This is something you can make ahead and freeze for a quick breakfast.  There are lots of good recipes out there but two I like are Cinnamon Chocolate Chip Muffins and Banana Chocolate Chip muffins, both of which are also gluten free.  These blueberry muffins from Happy Go Lucky Vegan were a recent hit around here.  With a bowl of fruit, or a smear of nut butter, or just a banana these can make an easy breakfast that even non vegans won’t mind.

Let me make something clear:  This was, by no means, an exhaustive list.  I could go on and on about other breakfast ideas I enjoy like casseroles, tofu scrambles, things that involve tempeh bacon, etc.  But those things are not easy to present to a non-vegan.  They tend to take some getting used to.  This was a list I came up of very basic vegan breakfasts.  Now I’d like you to add to the list.  What are some breakfast foods you would be happy to feed to non-vegans?  What are some very simple things to start your day?

Advertisements

8 responses to this post.

  1. My omnivorous boyfriend and I were discussing good grab-em and go type of breakfasts we could both have once we move in together, including ones for sit down foods, and we agreed on everything but smoothies and toast.(he prefers milkshakes and has never expressed a desire for anything bread-y but pretzels and garlic bread).

    I even made an evernote document with ideas to keep in mind in case I ever draw a blank and to put in winners: http://www.evernote.com/shard/s126/sh/0a8fe728-2425-45d1-9507-47ce6febd01e/9854ace522fef945ec2da10c53a6d110

    Reply

    • Great ideas Kale Blossom! I forgot about hash browns! They are a major favorite of mine but my son is allergic to potatoes so we have to avoid them here. I’m hoping there will be lots more ideas of things to discover!

      Reply

  2. thank you. I am trying to become vegan to help my RA but am a bit overwhelmed. I also have the added difficulty of being highly allergic to soya/veg protein. But this helps greatly 😉

    Reply

    • Hi Laura! So glad this helped. My main goal in starting this series was to make it not seem so “strange” to go vegan. Do you eat beans for protein? One of our friends is also allergic to soy so I try to keep that in mind when I cook. I’ll make sure to include options for lunch and dinner that do not include soy. Let me know if there are specific things that overwhelm/confuse you and I’ll try to address them. Going vegan has helped me take back some control when the disease took it away. I hope it helps you as well!

      Reply

  3. Hi! Just wondering if going vegan really helped with your RA? I have done a gluten free and it helped a bit but then it all came back, I tried going dairy free but I only liked the coconut milk but it made my bones “cold” all over. I am so tired about thinking about food and whether giving up anything can actually help with my RA. I went med free for two years and did well just eating right etc but then it came back with a vengeance. I am back on my meds. It’s also hard to cook and eat different from the five others in my household. I do like your site and will come back often for ideas!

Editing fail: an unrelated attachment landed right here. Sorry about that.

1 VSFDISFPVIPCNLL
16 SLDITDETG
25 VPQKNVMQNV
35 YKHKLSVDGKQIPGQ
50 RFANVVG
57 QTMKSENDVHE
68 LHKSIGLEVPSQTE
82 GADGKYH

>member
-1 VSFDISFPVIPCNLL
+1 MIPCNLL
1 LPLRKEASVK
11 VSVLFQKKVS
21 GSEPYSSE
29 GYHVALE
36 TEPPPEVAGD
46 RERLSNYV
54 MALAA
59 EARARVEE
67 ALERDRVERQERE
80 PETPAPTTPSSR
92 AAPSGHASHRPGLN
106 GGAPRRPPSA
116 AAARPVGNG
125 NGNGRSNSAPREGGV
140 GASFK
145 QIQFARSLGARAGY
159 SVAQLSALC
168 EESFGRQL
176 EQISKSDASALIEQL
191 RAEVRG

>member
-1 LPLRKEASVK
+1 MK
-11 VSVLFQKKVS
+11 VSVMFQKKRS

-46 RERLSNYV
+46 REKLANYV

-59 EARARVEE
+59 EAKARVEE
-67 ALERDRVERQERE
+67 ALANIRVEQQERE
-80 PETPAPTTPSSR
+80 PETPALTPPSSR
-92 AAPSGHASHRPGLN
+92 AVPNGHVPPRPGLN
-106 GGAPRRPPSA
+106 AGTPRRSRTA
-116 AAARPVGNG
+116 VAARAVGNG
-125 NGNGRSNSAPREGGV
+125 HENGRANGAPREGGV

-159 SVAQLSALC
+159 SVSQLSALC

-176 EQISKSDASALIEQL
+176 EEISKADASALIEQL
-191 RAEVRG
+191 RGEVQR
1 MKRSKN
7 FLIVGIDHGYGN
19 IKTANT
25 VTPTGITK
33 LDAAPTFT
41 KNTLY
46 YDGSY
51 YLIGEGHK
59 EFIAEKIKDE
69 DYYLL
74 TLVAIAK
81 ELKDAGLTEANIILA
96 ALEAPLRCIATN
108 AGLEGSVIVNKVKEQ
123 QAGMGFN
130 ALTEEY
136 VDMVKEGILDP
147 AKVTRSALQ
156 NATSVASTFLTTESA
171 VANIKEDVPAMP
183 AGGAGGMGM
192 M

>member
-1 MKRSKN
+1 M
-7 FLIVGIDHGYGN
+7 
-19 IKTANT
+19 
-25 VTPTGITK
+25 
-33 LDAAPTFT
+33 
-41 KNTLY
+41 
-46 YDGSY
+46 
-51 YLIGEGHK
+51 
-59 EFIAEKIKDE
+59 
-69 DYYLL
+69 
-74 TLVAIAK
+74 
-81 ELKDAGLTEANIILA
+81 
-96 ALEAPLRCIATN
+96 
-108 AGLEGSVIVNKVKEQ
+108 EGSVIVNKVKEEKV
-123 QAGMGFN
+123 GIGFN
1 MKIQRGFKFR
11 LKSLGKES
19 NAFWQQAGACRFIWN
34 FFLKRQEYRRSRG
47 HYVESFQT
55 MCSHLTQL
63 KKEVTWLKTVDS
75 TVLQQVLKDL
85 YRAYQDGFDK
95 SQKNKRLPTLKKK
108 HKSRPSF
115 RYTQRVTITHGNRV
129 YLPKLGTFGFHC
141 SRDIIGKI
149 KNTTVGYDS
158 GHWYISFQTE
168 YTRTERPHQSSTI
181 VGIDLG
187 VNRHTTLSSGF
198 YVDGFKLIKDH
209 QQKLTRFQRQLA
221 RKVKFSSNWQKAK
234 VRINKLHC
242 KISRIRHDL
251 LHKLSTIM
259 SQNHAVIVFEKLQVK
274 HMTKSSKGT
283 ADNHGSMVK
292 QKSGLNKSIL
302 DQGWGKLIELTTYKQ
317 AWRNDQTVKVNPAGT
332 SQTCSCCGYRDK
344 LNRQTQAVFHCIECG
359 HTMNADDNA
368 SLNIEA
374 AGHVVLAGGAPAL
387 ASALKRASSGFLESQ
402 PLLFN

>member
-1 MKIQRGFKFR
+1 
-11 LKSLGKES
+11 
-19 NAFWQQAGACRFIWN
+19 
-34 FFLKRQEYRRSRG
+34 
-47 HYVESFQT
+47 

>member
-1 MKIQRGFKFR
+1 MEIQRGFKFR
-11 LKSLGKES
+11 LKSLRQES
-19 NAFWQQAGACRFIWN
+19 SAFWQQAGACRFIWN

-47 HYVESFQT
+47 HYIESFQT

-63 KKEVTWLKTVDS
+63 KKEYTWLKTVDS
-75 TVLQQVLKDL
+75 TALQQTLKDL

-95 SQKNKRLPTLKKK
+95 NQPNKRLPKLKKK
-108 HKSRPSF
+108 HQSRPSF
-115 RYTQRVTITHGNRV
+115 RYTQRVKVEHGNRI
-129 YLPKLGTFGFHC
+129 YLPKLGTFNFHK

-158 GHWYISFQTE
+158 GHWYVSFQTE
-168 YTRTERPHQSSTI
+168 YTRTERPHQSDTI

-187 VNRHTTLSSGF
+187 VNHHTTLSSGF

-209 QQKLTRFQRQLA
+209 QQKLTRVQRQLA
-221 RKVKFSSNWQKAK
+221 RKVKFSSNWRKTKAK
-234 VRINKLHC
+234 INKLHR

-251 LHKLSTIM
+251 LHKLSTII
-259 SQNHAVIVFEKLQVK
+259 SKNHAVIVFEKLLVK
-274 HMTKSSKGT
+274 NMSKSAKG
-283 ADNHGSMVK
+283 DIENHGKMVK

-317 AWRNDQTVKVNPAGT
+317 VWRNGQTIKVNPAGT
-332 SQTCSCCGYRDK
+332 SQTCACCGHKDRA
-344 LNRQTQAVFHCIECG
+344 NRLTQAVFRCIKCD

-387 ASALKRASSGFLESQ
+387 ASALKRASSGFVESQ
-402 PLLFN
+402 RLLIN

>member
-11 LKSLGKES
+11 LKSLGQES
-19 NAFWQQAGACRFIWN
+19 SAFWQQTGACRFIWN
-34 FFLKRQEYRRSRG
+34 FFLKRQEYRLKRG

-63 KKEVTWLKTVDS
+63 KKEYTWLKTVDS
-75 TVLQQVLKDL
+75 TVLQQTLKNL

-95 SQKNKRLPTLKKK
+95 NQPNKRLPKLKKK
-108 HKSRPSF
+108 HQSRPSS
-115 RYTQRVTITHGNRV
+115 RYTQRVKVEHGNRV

Reply

  4. Posted by Linda P. on February 5, 2012 at 10:47 AM

    Great article. This is an issue I’ve struggled with since switching to vegan eating about eighteen months ago. I live in a small town in Central Texas, where Mexican or TexMex is not only an accepted breakfast food but a sometimes sought-after one. So bean burritos are a quick, go-to breakfast food that’s as acceptable to non vegans as vegans. If company is around, I can add fresh fruit and hash browns for a brunch meal. I also use make the filling for spicy sweet potato and black bean empenadas from Quick-Fix Vegan but use the empenada dough from Veganomicon, bake them and then freeze them. They’re easy to pull out of the freezer and warm either in the oven or in the microwave, and have the advantage of being able to be held in the hand for a quick on-the-go breakfast.

    Reply

  5. Posted by Linda P. on February 6, 2012 at 7:42 PM

    You’d think, living in Texas and priding myself on my spelling and grammar skills, too, I would have spelled “empanada” correctly instead of spelling it “empenada,” and that I would have edited that sentence that includes “I can also use make . . . . ” Oh, well, we all have days like that.

    Reply

  6. […] it’s only been, what, 2.5 months since I started this series?  On January 30th I published The Basics for Breakfast specifically aimed at feeding non vegans vegan food.  I also said I’d write others.  Sorry […]

    Reply

Leave a Reply

Fill in your details below or click an icon to log in:

WordPress.com Logo

You are commenting using your WordPress.com account. Log Out / Change )

Twitter picture

You are commenting using your Twitter account. Log Out / Change )

Facebook photo

You are commenting using your Facebook account. Log Out / Change )

Google+ photo

You are commenting using your Google+ account. Log Out / Change )

Connecting to %s

%d bloggers like this: